47. Arthur C, 21D the capital ‘T’ is a DAstraction. It’s from music .. homophone of a group of three in the diatonic scale.

  48. getting nowhere fast with this one. Managed to get one answer last night before giving up and seeing if the light of day on Saturday revealed anything, sadly it didn’t. Will read all your hints in the hope of some enlightenment.

  49. Have read the above and has only served to put me off. Answers that are words that some of you lot have never heard of, together with Rupert getting stuck doesn’t encourage me!
    Might give this one a miss.

  50. Ahah! I’m about as musically literate as the crows around here. Hadn’t realised there were three notes in a chord! Ta folks.

  51. Another DA, another set of trivia answers (1d completely new to me though born in that town very long ago).
    Not entirely happy with 24a – I think the clue should be ‘Continue to skip car?’.
    But I think 1a up with the best!

  52. All done, bar 19d. ‘putting’ might indicate golf so not sure if first word of answer is definite article or small wooden stick. Second word alludes me and I don’t get any of the word play.

  53. AJ, 19D is a golfing term, hence “putting problem”. The first four letters are “others” as in “we did this” versus “**** did that. The last three are a four letter word for “slumps”, missing the first letter.

    This term was in a Times crossword a few months ago and was the first time I had heard it.

  54. Finally got time to finish this one. The SW had me stumped until I came here for hints.
    I really liked 16a. Never heard of 1d. Had heard 19d even though I don’t put. I also liked how 7d had another word related to the answer in the word play. Technically it’s xxxxxx concrete, because the xxxxxx part is the sticky stuff between the rocks, but just like tar macadam, we always shorten things into regular usage.

  55. Got to this very late this weekend. Not good. Gave up with 3 to go but had a few wrong answers and, unusually for me, some misspellings which screwed me up.
    I put BANKNOTES for 1D assuming BANK was some reference to an old stand in the MCG or something! Notes for attracts didn’t seem too far-fetched and the whole thing meant MONEY. That mistake gave me no hope of getting 9A, 11A or 13A (not that I’ve ever heard of 13A after I looked it up anyway).

    Having looked at the answers and hints above I am still none the wiser on some though:
    8D. Have looked up the marble reference (never heard of it) but still don’t understand the spare reference that everyone earlier seems to think is obvious. Get a spare what?
    15D. Someone earlier said they didn’t get the press release part of the double definition and I don’t think anyone ever provided any help. Well I don’t get it either?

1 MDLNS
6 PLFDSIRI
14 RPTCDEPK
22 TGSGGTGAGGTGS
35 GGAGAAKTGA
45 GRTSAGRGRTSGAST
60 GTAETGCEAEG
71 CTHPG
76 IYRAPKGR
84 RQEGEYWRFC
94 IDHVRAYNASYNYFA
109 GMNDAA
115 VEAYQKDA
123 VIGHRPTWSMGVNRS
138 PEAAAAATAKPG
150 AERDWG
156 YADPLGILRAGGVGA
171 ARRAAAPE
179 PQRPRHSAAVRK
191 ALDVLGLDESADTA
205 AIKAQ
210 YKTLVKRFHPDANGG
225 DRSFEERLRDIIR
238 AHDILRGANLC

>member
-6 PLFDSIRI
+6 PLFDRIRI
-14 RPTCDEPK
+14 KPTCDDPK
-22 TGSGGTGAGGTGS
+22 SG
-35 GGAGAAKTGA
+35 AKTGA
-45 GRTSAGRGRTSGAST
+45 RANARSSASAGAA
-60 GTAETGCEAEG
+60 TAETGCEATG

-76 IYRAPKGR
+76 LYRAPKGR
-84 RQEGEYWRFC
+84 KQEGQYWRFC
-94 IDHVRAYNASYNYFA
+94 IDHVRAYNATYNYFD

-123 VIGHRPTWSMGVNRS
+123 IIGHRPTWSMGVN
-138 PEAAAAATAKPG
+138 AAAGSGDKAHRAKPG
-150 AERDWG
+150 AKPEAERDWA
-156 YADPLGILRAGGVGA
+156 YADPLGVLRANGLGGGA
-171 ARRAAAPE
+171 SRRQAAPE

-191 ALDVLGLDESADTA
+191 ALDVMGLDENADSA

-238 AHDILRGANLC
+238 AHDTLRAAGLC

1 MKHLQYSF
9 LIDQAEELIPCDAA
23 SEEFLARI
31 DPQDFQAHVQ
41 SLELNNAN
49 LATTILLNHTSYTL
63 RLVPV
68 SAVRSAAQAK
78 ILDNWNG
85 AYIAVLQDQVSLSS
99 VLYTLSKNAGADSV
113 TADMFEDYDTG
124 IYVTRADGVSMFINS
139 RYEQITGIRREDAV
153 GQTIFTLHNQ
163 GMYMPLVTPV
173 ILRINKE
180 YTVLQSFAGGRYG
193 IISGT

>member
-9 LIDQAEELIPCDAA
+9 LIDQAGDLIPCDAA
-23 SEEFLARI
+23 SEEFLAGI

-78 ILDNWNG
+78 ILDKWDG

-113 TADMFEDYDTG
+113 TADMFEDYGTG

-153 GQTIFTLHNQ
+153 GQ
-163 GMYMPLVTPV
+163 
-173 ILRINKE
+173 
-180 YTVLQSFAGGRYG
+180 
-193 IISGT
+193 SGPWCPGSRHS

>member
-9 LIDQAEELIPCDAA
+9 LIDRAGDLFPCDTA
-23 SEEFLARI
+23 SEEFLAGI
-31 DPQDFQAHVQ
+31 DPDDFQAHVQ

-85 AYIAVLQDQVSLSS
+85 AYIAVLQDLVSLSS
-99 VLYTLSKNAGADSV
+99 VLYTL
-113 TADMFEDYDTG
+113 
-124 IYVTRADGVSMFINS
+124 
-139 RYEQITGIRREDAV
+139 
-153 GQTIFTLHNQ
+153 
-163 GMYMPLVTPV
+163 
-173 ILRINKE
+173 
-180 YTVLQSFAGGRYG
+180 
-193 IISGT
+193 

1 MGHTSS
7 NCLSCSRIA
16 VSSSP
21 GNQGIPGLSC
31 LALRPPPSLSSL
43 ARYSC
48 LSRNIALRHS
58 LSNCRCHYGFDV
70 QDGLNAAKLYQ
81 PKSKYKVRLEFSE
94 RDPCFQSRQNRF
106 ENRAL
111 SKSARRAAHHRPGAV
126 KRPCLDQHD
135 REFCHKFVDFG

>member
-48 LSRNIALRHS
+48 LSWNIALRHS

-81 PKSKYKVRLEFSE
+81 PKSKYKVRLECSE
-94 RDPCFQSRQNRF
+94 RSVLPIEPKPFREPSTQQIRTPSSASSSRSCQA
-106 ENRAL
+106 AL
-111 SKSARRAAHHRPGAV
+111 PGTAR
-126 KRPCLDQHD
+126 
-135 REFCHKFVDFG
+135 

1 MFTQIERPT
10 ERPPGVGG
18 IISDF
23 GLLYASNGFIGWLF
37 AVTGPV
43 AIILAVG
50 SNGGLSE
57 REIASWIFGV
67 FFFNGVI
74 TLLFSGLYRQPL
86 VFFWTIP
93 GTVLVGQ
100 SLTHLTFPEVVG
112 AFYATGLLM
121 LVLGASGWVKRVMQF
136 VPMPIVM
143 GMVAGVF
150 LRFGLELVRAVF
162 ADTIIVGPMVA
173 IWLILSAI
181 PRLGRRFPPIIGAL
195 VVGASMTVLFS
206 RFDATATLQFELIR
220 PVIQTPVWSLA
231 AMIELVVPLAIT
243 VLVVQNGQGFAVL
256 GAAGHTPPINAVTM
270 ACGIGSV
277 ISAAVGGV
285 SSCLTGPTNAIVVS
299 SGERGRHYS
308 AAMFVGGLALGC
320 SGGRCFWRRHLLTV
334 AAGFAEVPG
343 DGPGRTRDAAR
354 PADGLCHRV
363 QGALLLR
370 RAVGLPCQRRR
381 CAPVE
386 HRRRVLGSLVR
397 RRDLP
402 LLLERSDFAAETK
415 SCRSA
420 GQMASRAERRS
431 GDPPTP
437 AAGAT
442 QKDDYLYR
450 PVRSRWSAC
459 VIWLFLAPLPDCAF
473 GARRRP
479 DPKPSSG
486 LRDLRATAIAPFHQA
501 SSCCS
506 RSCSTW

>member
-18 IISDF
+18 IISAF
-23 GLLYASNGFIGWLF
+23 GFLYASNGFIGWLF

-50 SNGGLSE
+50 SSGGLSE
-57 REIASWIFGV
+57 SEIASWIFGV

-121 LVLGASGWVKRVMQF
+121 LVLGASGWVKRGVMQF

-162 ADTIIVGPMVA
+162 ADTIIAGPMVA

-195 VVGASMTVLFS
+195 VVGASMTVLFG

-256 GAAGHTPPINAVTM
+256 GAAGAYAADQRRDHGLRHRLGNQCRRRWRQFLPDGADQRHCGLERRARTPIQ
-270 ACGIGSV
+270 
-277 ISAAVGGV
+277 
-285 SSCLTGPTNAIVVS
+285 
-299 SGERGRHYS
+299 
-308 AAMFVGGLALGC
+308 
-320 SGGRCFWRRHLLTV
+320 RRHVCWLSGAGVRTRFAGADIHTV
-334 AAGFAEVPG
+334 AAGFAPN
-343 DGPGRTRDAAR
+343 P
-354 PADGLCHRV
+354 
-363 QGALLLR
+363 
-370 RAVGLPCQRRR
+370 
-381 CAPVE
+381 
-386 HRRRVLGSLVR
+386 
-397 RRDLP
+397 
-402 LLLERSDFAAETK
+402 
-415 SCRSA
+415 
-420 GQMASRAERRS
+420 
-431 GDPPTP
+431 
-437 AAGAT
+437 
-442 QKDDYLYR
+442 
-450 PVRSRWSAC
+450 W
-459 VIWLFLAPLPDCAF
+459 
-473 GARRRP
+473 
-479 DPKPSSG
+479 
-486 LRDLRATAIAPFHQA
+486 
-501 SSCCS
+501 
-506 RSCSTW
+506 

56. Julian, for 8d think of the venue of a sport where a spare can be scored. This is also a 1960s (or earlier) term for a marble.

  57. It was a way to sell wine in unlabelled bottles, but I suspect it’s just another marketing tool.

  58. In today’s SMH Cryptic, I do not get word play for either 1A or 4D. If anyone could explain I would appreciate it. Thanks.

  59. Ray : In 1A letters 1,7,8,9,10,11,12,13,14 is the “defender” while 2,3,4,5,6 is an anagram of “north” (potential). “Social scientist” is the definition. Not sure I like the wording of the clue.
    4D will give a word formed from the omission of “millers” from “self-proclaimed”. “Humourless” is the definition.

  60. Thanks – OK I completely missed the ten-pin bowling “Spare”, fair enough. But personally I think “press release” in 15D is too indirect even for a cryptic crossword. I was aware the answer did also mean wine released without a label but I still never made the connection to the clue!

  61. Julian, what about feller ? I spent a little time with macho and men and he, but realised it was axemen … All is fair in DA, as long as he is actually correct – when the wordplay is obscure and the answer inaccurate , that’s when he admits a mistake…

  62. Hello all. I’m not new to this site but it’s the first time I’ve posted. This one took me a few days to do but I don’t have much time with a child with cp to look after. I regularly check here for hints. Julian, the 8d is where you go to get a spare marble, as in marketplace, I assume. 15d refers to how some wines are sold. ‘Innocent’ refers to a 5 letter word followed by a word for ‘citizen’ of 4 letters. It gives you a ‘generic’ type of label. You’ve probably finished it or given up by now but I thought I’d post just in case. See you all Friday!